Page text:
Marriage for all, even if for a few
In a reality show, “Fabulous Lives of Bollywood Wives”, Sima Taparia of the series, “Indian Matchmaking”, was asked about the possibility of matching for queer couples. Her careful reply was: she is not ‘doing that’ right now because it is not allowed in India and she will not commit to taking on queer clients when it is. Even as season three of her show dropped, the Supreme Court began hearing the case for marriage equality within the ambit of the Special Marriage Act. If the court rules in favour of expanding the definition of marriage beyond that of a union between biological men and women, Ms. Taparia’s response leaves enough room for ambiguity – for legal rights do not automatically translate to social sanction, and this is exactly what the arguments in the courtroom and beyond illustrate.
A Bar Council of India resolution recently quoted a dubious survey on 99% of Indians being against marriage equality while more sober commentators argue that the society is not ready for what the petitioners seek. Should laws be a reflection of societal morality? Or should they push the envelope by making certain unions possible irrespective of social approval? This was one of the questions extensively debated in Parliament as part of the Special Marriage Bill itself.
In parliamentary debate minutes, former Member of Parliament, Vijaya Lakshmi Pandit, features as one of the Bill’s proponents. She predicted that the law would not have many immediate takers but that an emancipated next generation would demand the right to choose their partners. She conceived the civil union law as a calculated, rational decision where a freedom wilfully granted is better than a freedom that is ‘taken’ (LS Debates 1954, September 1, 812-816). Like other women representatives, she also believed that the proposed law could improve the lives of women.
Despite some powerful backers, there was a perception among at least sections of the two Houses that allowing citizens to marry anyone of their choice could potentially lead to a collapse of society and civilisation. The Bill’s divorce provisions, in particular, had raised fears of a proliferation of sexual desires; the question of queer unions was also briefly touched upon, with homophobic remarks. The other common thread that often resurfaces even today is that securing more rights and visibility for a plurality of identities and desires is, in some way, imposing the ‘lifestyle’ of a few on to a presumed majority that is not represented in these struggles. Former President, Dr. Rajendra Prasad, had bitterly opposed the Hindu Code Bill in his private correspondence with Jawaharlal Nehru because he believed that the measure was forcing something on a vast majority, because some people — according to him, a small, likely microscopic minority — considered it a right.
Unlike that far-reaching reform Bill, expanding legal rights to the LGBTQI+ community is not directly relevant to those who do not identify as queer and can, in principle, disengage from the debate. And yet, as the reactions to the Court proceedings have shown, Indian polity and society still struggle with the idea of marriage reform and individual choice. Local and national politics have routinely witnessed campaigns against inter-caste and inter-community couples and the need for social sanction often triumphs the rights afforded under the Act through a bureaucracy that has become a reflection of social morality. However, as with the issue of the so-called love jihad campaigns, conversations emerging from the marriage equality case have spread awareness of the law and its unfortunate provisions, including the publication of a notice period that violates citizens’ right to privacy.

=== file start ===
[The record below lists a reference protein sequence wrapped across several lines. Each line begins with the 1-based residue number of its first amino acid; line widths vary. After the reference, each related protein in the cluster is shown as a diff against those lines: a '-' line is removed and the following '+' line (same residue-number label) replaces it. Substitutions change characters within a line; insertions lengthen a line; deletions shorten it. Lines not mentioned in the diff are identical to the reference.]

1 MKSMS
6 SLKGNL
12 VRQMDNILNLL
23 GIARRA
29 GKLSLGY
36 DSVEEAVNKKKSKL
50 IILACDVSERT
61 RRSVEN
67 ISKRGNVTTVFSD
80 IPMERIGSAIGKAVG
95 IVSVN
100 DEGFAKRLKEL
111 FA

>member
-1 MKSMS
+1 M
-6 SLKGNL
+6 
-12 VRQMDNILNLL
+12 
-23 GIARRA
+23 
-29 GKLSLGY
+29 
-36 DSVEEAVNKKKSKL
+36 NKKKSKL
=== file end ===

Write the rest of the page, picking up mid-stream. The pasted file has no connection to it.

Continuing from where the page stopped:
Where the bureaucracy fails, vigilante groups have been empowered to prevent unions using extra-judicial methods and queer couples may, unfortunately, also face a similar predicament in future. The potential for an infringement of rights guaranteed by constitutional principles, the letter of the law and court judgments gets to the heart of how Indians define marriage and, perhaps, Ms. Taparia’s show with its inherent casteism and sexism may indeed be representative; marriage is very much a social institution, invested in upholding hierarchies based on gender, caste and community. Apart from violence and intimidation, the control of non-state entities is exercised simply by withholding recognition for heterosexual and queer couples alike and legal sanction, however inadequate, may offer at least some relief.
Such a step will reaffirm rights as a whole
After almost 70 years, the Special Marriage Act still has fewer takers due to political campaigns, bureaucratic overreach and the general misconception that it only caters to inter-religious couples. And a study of this law’s implementation discredits the doomsday predictions of those who continue to oppose marriage reform. Social transformations are not easy and laws, in a vacuum, are unlikely to disrupt the lives of ‘vast majorities’. Some citizens may not be prepared for marriage equality, just as some are not open to inter-caste and inter-community marriages but, as Pandit had argued in 1954, the law should hold out more potential than the public imagination allows for and should be aimed at improving the lives of the more marginalised. Affording rights to a sexual minority — even if it is a minority — reaffirms the rights of the citizenry as a whole.
The Special Marriage Act may have fewer takers, but the law should hold out more potential than the current public imagination allows for and aim to improve the lives of the more marginalised